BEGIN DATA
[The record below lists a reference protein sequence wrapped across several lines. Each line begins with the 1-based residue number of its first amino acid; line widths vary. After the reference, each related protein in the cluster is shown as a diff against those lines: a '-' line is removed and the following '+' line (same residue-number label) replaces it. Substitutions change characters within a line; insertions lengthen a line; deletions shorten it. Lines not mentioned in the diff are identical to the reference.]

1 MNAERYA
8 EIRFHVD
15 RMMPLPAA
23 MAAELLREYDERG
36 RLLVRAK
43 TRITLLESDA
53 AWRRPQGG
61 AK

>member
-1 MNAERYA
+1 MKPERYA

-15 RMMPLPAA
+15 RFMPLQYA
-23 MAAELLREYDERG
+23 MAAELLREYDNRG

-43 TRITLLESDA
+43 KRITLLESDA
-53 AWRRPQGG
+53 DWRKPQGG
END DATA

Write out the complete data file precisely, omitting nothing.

[The record below lists a reference protein sequence wrapped across several lines. Each line begins with the 1-based residue number of its first amino acid; line widths vary. After the reference, each related protein in the cluster is shown as a diff against those lines: a '-' line is removed and the following '+' line (same residue-number label) replaces it. Substitutions change characters within a line; insertions lengthen a line; deletions shorten it. Lines not mentioned in the diff are identical to the reference.]

1 MNAERYA
8 EIRFHVD
15 RMMPLPAA
23 MAAELLREYDERG
36 RLLVRAK
43 TRITLLESDA
53 AWRRPQGG
61 AK

>member
-1 MNAERYA
+1 MKPERYA

-15 RMMPLPAA
+15 RFMPLQYA
-23 MAAELLREYDERG
+23 MAAELLREYDNRG

-43 TRITLLESDA
+43 KRITLLESDA
-53 AWRRPQGG
+53 DWRKPQGG